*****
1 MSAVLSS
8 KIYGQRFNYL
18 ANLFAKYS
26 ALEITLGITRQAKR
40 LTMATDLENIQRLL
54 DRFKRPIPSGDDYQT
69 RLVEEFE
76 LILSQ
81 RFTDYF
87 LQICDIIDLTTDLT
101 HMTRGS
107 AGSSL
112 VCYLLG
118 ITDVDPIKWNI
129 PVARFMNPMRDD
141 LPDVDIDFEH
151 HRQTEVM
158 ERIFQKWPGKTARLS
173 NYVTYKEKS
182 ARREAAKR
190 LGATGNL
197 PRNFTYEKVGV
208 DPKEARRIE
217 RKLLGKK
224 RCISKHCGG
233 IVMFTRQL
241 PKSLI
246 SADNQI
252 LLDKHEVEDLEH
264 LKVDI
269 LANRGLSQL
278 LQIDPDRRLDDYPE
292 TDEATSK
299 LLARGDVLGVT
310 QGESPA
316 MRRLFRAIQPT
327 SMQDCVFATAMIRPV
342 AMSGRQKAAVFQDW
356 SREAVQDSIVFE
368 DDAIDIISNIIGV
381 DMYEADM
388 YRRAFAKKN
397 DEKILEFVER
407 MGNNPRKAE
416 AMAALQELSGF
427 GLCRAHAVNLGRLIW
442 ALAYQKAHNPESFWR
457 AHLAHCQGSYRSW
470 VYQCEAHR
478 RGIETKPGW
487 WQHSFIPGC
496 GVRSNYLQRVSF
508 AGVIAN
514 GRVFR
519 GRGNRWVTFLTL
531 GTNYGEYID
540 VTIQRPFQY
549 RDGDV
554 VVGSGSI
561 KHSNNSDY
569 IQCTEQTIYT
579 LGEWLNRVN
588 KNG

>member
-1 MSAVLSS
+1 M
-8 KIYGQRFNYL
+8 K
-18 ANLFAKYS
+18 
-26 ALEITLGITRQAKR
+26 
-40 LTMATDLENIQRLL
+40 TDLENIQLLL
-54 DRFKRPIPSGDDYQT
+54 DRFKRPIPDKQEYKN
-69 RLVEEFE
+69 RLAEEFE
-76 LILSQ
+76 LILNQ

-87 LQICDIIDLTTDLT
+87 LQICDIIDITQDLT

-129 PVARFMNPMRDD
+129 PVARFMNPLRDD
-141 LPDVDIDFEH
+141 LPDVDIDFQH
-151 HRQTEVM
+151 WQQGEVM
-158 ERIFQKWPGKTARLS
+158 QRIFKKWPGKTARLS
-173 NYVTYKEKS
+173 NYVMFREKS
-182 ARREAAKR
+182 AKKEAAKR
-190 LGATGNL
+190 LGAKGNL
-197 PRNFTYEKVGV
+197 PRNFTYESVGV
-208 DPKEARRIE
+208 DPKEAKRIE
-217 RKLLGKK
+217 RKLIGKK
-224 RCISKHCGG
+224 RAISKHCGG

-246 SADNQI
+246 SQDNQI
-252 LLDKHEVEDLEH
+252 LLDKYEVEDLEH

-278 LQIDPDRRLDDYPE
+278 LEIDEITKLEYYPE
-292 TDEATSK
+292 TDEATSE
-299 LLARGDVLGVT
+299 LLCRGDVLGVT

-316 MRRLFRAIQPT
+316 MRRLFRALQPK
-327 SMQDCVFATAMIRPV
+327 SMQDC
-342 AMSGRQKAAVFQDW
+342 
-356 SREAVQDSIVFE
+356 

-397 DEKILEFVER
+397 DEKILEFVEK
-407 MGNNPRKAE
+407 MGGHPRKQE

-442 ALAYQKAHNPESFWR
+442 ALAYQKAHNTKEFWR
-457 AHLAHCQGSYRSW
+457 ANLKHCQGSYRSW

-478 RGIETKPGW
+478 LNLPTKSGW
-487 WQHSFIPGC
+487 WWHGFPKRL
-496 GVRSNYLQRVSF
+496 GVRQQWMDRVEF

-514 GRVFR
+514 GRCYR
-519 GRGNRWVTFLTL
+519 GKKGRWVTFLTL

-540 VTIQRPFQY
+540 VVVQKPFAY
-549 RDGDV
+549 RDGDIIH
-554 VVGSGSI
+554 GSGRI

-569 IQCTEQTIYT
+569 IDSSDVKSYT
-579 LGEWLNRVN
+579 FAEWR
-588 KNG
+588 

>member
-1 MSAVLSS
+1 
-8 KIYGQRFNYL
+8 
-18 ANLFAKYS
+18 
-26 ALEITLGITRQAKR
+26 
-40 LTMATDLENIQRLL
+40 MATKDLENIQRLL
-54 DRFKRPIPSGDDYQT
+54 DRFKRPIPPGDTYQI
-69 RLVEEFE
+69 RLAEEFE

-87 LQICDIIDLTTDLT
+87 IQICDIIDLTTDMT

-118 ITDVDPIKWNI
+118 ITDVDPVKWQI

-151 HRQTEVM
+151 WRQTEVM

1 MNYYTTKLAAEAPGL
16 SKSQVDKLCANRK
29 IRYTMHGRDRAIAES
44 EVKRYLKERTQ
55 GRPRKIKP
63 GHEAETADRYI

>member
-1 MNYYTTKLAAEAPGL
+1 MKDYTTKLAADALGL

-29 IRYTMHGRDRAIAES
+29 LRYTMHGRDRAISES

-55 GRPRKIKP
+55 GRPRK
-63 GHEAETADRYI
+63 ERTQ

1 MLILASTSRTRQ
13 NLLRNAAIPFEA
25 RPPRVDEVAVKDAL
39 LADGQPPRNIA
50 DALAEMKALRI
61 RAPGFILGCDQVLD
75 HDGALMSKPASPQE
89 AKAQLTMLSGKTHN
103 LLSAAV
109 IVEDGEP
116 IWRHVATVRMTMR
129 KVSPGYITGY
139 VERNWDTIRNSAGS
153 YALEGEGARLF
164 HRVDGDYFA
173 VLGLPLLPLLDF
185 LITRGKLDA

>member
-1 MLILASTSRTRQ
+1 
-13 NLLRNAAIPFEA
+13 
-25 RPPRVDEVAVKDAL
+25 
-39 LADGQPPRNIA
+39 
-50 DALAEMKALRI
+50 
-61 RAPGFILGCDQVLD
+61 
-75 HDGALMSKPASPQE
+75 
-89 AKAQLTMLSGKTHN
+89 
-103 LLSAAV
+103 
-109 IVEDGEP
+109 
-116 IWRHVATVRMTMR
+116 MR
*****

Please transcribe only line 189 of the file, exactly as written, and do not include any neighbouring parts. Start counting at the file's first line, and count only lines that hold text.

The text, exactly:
1 MLILASTSRTRQ